The hibiscus is a member of the mallow family, which consists of 250-300 species. These species include large shrubs, trees, perennials or annuals. Hibiscus has dark green leaves and is deciduous, meaning the flowers will fall off within a day. The plants can grow to 15 feet tall in frost-free areas. Flowers may be up to 6 inches in diameter with a wide variety of colors. In the northern climates, the most common species is the Hibiscus rosinensis. These are bred specifically for flower size and color but are not winter hardy.
Occasionally the leaves on a hibiscus will turn yellow. Several reasons exist for why this can occur and it does not necessarily mean that the plant is dying.
Water is important with this type of plant. The leaves can yellow from either too much water or not enough water. Check the soil daily and make sure it is moist. The leaves will turn yellow if the soil is too wet and soggy. They will also yellow if the soil gets too dry. If it is hot or windy, water frequently as necessary. If the plant is dormant, water it just enough to keep it from drying out completely.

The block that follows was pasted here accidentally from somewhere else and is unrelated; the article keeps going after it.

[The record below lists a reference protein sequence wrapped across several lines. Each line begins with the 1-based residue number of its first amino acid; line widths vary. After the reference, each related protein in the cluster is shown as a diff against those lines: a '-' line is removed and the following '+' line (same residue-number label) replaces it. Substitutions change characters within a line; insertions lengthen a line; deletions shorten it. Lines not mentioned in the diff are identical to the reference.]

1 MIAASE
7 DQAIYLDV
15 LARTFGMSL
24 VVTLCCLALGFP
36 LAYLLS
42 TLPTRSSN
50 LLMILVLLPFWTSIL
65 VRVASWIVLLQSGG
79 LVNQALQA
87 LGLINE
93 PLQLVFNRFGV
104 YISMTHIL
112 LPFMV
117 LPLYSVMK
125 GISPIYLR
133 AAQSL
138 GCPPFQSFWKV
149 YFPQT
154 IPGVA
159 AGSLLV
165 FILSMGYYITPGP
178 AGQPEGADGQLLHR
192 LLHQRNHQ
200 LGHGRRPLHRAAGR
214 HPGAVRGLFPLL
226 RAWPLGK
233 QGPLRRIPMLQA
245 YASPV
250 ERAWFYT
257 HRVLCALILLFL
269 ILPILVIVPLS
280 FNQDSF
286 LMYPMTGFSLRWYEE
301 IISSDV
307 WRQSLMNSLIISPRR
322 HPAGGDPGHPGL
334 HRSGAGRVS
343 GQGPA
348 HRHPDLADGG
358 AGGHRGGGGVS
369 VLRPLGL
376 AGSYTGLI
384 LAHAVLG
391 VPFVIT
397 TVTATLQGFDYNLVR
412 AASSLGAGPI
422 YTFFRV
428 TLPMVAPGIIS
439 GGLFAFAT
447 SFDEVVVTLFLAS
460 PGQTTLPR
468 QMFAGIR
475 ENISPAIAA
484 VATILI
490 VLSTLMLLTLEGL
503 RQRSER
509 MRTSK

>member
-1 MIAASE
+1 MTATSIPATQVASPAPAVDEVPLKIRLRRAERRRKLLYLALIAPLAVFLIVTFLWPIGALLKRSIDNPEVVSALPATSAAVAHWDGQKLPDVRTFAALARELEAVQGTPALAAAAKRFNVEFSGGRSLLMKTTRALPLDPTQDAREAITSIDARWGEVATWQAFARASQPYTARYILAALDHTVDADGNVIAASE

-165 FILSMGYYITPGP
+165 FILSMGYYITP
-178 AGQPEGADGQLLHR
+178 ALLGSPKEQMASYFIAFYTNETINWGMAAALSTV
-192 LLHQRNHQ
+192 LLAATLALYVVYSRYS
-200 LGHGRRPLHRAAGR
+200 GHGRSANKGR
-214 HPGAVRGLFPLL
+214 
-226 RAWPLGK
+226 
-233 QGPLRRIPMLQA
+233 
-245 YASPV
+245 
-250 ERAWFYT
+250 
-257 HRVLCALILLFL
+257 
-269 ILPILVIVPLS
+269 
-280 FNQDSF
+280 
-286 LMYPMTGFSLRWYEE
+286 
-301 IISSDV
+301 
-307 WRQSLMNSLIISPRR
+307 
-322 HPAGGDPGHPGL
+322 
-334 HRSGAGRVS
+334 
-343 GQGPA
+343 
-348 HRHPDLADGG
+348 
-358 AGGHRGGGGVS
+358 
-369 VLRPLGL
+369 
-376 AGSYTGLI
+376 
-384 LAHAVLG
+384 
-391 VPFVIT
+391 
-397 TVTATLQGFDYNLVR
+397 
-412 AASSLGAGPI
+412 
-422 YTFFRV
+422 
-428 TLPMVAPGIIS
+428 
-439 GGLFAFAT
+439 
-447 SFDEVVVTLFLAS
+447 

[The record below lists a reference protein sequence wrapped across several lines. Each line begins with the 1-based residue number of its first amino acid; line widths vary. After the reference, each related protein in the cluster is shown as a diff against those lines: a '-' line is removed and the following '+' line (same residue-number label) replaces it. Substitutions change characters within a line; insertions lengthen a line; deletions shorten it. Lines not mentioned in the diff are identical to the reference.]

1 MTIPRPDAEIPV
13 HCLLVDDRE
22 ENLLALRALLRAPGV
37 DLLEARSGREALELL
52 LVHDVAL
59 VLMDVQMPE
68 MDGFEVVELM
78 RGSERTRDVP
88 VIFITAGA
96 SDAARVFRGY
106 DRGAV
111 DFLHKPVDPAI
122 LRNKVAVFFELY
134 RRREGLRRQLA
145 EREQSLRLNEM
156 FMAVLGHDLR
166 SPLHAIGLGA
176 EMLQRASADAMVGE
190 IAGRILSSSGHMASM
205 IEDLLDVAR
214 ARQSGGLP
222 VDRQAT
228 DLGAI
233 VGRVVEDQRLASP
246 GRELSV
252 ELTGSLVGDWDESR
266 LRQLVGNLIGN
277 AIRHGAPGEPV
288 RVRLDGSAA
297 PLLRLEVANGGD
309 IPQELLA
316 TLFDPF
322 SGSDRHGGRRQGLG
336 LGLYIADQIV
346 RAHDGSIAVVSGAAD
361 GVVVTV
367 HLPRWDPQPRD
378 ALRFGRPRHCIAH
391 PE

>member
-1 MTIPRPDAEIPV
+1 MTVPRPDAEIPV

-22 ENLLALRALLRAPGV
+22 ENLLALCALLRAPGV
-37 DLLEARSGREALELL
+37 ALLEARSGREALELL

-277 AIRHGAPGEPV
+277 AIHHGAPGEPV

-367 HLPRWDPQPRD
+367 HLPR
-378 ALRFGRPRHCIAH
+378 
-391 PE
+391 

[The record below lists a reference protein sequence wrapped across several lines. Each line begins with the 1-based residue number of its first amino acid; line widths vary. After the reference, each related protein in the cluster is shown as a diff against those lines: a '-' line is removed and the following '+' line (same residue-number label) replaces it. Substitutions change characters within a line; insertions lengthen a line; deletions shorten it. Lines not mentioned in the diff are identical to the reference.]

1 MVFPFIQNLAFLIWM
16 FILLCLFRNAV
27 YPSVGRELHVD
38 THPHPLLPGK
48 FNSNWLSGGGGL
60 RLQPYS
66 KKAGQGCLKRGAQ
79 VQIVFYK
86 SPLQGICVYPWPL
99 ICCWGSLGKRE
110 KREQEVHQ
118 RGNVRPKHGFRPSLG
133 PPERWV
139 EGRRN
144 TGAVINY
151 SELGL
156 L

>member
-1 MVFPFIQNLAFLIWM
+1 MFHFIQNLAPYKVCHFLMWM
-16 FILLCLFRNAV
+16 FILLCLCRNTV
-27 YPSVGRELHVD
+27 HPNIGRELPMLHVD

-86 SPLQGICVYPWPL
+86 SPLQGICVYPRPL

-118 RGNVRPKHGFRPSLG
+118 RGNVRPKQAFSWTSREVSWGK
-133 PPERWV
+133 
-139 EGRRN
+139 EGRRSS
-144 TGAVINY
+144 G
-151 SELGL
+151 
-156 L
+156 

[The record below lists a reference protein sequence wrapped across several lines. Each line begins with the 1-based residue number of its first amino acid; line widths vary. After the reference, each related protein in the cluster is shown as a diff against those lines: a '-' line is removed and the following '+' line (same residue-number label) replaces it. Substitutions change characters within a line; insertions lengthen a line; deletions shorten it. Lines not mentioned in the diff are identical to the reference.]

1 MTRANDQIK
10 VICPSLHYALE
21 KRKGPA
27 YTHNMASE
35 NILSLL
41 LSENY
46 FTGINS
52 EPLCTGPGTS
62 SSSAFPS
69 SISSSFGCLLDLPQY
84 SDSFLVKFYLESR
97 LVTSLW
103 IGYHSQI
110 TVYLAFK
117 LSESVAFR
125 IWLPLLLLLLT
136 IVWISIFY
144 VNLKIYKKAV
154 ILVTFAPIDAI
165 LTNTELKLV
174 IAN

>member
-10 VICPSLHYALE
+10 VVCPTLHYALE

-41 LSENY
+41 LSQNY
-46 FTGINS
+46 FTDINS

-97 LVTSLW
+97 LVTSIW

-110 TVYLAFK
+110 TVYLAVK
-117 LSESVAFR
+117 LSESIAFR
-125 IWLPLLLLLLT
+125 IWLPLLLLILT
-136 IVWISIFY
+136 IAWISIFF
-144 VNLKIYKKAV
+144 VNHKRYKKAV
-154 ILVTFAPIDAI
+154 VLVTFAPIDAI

Hibiscuses are tropical plants that are used to consistent temperatures that range between 65-85 degrees Fahrenheit. When temperatures in the summer become extremely hot hibiscus require additional watering. Otherwise the plant will dry out and suffer from heat stress. This can result in yellowing of the leaves. On the other hand, when temperatures get too cold, the leaves will also yellow.
Keep the plant away from drafts or windy places. This plant needs to be brought inside in places where there is winter. Transition the plant before you bring it indoors and before you return it outdoors in the spring.
Light is another critical factor. Too much sunlight can cause the leaves to yellow or even develop white spots that indicate plant burn. Remove the damaged leaves and move the plant to a different location. On the other hand, if the hibiscus is not getting enough light, the leaves may yellow as well. Again, move the plant to a better location.
Yellow leaves are also an indication that the plant is ready to go dormant. Bring the plant indoors and allow it to die down by reducing water. Once the plant is dormant keep it in a cool dark place for a couple months. Then cut it back and put it in a sunny window. Resume watering. When it shows new growth, begin fertilizing it again.
Sometimes, the leaf not only turns yellow but develops markings on the underside. This is the result of pests, such as spider mites. Spray the plant with soapy water or a pesticide. But do not overuse pesticides; follow the directions on the package--as overuse may, ironically, cause yellow leaves too.